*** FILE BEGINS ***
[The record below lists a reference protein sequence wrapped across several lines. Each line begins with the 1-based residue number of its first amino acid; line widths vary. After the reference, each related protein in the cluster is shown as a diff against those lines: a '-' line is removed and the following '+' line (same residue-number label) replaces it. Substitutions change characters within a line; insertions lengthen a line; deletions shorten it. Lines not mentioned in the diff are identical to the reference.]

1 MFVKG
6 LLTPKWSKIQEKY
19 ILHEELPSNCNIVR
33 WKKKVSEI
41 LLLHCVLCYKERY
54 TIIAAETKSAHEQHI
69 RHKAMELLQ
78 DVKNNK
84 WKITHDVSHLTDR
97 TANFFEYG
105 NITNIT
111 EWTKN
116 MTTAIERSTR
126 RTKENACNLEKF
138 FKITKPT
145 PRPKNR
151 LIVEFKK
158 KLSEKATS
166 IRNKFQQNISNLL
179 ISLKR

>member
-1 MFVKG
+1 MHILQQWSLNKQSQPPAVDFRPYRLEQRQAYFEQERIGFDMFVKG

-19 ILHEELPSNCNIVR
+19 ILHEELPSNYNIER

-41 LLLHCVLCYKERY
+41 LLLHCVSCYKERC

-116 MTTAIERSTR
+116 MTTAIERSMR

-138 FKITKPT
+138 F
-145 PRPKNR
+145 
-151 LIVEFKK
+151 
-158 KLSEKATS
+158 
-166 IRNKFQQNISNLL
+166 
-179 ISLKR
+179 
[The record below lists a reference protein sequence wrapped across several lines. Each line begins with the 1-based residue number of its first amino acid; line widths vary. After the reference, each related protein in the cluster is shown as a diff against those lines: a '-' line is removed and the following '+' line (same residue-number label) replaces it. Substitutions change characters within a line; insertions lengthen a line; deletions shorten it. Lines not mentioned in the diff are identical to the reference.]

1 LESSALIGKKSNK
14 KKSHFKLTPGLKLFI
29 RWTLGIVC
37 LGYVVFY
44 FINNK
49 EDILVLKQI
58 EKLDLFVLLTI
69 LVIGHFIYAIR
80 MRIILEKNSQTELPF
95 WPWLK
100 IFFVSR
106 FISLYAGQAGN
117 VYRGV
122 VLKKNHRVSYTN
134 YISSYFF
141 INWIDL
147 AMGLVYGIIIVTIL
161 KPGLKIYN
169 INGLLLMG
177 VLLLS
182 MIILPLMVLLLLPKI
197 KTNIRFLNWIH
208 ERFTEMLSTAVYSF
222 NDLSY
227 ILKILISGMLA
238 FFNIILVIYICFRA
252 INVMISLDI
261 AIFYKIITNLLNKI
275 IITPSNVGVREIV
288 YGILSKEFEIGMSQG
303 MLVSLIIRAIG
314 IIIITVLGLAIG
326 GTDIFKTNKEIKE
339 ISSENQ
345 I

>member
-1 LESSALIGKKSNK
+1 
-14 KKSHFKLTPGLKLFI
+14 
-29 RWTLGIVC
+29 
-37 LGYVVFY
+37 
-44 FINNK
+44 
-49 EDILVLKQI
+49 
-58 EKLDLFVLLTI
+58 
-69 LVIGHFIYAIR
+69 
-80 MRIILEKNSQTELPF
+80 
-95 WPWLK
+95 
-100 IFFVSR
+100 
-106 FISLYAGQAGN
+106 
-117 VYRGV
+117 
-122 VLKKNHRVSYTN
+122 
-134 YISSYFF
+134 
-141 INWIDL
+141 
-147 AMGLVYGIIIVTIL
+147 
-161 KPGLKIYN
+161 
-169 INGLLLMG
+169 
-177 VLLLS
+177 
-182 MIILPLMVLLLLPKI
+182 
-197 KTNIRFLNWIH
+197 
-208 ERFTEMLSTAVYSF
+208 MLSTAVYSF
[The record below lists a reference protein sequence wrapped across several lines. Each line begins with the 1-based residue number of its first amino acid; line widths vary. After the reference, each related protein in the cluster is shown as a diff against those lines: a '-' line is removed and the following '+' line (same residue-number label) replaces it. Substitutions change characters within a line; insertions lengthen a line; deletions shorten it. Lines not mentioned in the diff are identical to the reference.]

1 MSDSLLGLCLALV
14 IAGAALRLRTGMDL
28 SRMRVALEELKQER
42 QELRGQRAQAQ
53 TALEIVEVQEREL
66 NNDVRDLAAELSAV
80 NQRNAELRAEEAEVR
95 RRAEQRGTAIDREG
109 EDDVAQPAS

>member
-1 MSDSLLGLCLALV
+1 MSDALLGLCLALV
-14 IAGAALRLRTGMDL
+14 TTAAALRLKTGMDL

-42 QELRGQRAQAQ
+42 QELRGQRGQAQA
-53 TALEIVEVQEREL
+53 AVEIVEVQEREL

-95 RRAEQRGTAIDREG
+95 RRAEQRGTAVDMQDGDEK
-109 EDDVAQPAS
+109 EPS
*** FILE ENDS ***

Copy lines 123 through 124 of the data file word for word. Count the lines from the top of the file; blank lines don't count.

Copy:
+197 
-208 ERFTEMLSTAVYSF